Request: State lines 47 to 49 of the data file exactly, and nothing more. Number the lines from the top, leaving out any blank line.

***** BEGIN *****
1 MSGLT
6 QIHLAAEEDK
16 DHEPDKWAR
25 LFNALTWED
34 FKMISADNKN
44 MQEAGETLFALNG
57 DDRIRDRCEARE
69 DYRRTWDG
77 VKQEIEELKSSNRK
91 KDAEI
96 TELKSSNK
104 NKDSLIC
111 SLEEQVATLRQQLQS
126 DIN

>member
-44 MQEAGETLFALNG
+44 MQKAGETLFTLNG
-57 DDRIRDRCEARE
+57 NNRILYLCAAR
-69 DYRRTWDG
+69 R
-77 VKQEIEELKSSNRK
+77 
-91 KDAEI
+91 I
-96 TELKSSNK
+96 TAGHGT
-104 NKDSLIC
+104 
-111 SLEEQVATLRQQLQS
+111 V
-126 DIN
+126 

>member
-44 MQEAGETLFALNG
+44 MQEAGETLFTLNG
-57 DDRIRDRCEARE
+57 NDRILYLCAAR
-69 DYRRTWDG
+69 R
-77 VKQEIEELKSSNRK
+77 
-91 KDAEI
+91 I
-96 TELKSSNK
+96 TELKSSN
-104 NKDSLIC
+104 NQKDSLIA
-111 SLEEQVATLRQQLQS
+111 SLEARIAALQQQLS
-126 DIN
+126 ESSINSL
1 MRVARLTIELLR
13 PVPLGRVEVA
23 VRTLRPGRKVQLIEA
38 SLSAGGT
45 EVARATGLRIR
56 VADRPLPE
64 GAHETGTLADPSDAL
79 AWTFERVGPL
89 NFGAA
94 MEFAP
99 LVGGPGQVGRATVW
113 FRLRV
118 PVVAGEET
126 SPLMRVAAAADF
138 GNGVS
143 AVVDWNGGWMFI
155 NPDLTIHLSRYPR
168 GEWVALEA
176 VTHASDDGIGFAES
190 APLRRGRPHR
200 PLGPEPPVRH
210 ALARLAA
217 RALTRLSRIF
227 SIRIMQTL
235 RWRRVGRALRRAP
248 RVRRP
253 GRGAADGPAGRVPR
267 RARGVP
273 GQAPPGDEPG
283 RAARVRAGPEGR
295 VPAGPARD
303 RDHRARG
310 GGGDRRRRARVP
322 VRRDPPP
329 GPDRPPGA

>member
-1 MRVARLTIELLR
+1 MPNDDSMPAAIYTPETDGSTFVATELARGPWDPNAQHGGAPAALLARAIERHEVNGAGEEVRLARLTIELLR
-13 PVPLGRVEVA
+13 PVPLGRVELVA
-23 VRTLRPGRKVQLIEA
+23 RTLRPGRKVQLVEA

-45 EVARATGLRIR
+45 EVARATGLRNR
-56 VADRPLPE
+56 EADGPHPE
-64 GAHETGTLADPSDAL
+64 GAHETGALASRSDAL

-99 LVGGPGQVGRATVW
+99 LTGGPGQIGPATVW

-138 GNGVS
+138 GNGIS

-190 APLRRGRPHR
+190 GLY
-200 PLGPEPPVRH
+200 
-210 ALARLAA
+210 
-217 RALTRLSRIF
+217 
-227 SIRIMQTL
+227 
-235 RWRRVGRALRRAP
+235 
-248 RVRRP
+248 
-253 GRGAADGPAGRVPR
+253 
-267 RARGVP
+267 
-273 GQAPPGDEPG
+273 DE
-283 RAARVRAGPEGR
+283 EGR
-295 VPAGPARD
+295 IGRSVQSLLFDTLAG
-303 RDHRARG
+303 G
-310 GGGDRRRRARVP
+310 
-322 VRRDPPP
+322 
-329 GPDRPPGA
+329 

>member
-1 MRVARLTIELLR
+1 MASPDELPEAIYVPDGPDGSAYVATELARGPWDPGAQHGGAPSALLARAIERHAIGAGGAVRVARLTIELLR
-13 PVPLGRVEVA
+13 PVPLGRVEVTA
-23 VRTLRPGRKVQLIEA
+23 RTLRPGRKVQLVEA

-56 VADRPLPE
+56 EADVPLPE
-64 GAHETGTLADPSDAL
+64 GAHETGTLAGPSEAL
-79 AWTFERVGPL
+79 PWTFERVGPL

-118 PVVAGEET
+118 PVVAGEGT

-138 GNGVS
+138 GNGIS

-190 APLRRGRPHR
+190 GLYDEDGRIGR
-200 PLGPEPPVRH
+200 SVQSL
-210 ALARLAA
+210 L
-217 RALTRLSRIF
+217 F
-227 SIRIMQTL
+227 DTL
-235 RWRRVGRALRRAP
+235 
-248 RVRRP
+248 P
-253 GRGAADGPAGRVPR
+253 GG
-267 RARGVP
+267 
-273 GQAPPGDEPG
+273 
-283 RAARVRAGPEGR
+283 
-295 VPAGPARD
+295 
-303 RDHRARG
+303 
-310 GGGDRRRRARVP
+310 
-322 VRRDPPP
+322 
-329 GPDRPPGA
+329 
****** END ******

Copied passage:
-104 NKDSLIC
+104 NQKDSLIA
-111 SLEEQVATLRQQLQS